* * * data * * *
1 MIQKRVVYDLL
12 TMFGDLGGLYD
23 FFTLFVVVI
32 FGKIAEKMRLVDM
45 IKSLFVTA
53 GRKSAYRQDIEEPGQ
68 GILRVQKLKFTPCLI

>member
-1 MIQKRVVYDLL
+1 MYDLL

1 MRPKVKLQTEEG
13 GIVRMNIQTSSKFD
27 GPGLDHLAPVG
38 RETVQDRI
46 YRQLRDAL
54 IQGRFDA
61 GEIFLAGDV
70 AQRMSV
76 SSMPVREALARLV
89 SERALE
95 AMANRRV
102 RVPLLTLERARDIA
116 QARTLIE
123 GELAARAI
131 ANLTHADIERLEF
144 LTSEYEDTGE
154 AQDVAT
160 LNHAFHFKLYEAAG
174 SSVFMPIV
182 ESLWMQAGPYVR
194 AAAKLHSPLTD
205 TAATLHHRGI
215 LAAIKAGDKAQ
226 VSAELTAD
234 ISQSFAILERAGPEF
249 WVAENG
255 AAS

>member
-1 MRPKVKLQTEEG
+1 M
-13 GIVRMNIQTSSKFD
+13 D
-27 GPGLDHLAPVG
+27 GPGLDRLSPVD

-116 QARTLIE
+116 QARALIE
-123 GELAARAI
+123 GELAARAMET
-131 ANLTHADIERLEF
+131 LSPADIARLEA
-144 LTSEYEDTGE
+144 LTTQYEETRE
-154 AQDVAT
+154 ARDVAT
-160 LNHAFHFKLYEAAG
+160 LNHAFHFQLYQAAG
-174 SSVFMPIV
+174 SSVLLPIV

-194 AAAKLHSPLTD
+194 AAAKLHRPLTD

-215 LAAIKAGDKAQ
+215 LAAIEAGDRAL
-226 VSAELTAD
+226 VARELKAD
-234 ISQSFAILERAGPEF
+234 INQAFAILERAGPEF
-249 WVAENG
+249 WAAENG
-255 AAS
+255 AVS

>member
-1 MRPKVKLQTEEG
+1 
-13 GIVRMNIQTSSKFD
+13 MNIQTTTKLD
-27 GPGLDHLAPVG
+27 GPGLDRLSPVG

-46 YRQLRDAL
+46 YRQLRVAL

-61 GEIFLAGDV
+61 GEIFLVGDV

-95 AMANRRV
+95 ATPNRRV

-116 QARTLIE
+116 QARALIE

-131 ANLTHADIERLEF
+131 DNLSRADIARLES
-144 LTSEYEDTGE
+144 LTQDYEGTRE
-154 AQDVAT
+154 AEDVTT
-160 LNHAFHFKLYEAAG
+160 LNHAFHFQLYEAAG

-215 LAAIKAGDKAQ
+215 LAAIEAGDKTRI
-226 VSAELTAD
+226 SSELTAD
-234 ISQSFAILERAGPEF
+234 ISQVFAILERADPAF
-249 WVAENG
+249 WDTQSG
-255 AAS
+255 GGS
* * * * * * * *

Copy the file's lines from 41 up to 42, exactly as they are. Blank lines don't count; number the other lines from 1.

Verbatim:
-13 GIVRMNIQTSSKFD
+13 D